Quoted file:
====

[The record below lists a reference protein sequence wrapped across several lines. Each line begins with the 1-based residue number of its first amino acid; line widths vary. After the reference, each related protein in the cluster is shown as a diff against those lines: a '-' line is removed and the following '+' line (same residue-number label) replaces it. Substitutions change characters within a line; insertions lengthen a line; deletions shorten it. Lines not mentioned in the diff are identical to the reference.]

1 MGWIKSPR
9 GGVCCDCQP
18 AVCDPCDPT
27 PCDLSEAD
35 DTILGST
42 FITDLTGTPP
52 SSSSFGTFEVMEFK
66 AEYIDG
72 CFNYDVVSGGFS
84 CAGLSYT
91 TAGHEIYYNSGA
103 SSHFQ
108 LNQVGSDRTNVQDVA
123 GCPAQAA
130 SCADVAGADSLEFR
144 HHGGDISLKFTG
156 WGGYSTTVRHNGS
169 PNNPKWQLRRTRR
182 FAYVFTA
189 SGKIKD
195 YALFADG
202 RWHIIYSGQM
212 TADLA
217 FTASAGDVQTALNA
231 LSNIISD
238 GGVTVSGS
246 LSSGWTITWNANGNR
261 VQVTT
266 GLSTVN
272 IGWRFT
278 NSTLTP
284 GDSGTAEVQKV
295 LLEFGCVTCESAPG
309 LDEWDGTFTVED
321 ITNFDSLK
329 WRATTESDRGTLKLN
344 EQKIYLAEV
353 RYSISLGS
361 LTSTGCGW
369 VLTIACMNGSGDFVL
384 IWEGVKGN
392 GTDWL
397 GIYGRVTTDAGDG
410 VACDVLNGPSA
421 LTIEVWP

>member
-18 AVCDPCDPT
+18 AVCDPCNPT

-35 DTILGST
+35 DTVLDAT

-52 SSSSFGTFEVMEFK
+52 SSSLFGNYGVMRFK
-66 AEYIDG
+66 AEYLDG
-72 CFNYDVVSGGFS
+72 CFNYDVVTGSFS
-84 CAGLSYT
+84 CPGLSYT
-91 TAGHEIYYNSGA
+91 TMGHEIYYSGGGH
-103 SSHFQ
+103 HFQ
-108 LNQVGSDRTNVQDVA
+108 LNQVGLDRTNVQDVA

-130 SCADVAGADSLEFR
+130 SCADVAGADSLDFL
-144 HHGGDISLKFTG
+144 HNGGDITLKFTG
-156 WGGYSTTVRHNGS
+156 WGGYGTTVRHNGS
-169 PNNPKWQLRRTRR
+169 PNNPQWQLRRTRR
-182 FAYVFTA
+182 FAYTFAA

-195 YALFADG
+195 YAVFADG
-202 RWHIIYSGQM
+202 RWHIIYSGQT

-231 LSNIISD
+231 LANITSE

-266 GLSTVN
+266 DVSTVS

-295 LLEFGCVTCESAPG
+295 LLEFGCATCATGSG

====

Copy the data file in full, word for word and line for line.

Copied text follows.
[The record below lists a reference protein sequence wrapped across several lines. Each line begins with the 1-based residue number of its first amino acid; line widths vary. After the reference, each related protein in the cluster is shown as a diff against those lines: a '-' line is removed and the following '+' line (same residue-number label) replaces it. Substitutions change characters within a line; insertions lengthen a line; deletions shorten it. Lines not mentioned in the diff are identical to the reference.]

1 MGWIKSPR
9 GGVCCDCQP
18 AVCDPCDPT
27 PCDLSEAD
35 DTILGST
42 FITDLTGTPP
52 SSSSFGTFEVMEFK
66 AEYIDG
72 CFNYDVVSGGFS
84 CAGLSYT
91 TAGHEIYYNSGA
103 SSHFQ
108 LNQVGSDRTNVQDVA
123 GCPAQAA
130 SCADVAGADSLEFR
144 HHGGDISLKFTG
156 WGGYSTTVRHNGS
169 PNNPKWQLRRTRR
182 FAYVFTA
189 SGKIKD
195 YALFADG
202 RWHIIYSGQM
212 TADLA
217 FTASAGDVQTALNA
231 LSNIISD
238 GGVTVSGS
246 LSSGWTITWNANGNR
261 VQVTT
266 GLSTVN
272 IGWRFT
278 NSTLTP
284 GDSGTAEVQKV
295 LLEFGCVTCESAPG
309 LDEWDGTFTVED
321 ITNFDSLK
329 WRATTESDRGTLKLN
344 EQKIYLAEV
353 RYSISLGS
361 LTSTGCGW
369 VLTIACMNGSGDFVL
384 IWEGVKGN
392 GTDWL
397 GIYGRVTTDAGDG
410 VACDVLNGPSA
421 LTIEVWP

>member
-18 AVCDPCDPT
+18 AVCDPCNPT

-35 DTILGST
+35 DTVLDAT

-52 SSSSFGTFEVMEFK
+52 SSSLFGNYGVMRFK
-66 AEYIDG
+66 AEYLDG
-72 CFNYDVVSGGFS
+72 CFNYDVVTGSFS
-84 CAGLSYT
+84 CPGLSYT
-91 TAGHEIYYNSGA
+91 TMGHEIYYSGGGH
-103 SSHFQ
+103 HFQ
-108 LNQVGSDRTNVQDVA
+108 LNQVGLDRTNVQDVA

-130 SCADVAGADSLEFR
+130 SCADVAGADSLDFL
-144 HHGGDISLKFTG
+144 HNGGDITLKFTG
-156 WGGYSTTVRHNGS
+156 WGGYGTTVRHNGS
-169 PNNPKWQLRRTRR
+169 PNNPQWQLRRTRR
-182 FAYVFTA
+182 FAYTFAA

-195 YALFADG
+195 YAVFADG
-202 RWHIIYSGQM
+202 RWHIIYSGQT

-231 LSNIISD
+231 LANITSE

-266 GLSTVN
+266 DVSTVS

-295 LLEFGCVTCESAPG
+295 LLEFGCATCATGSG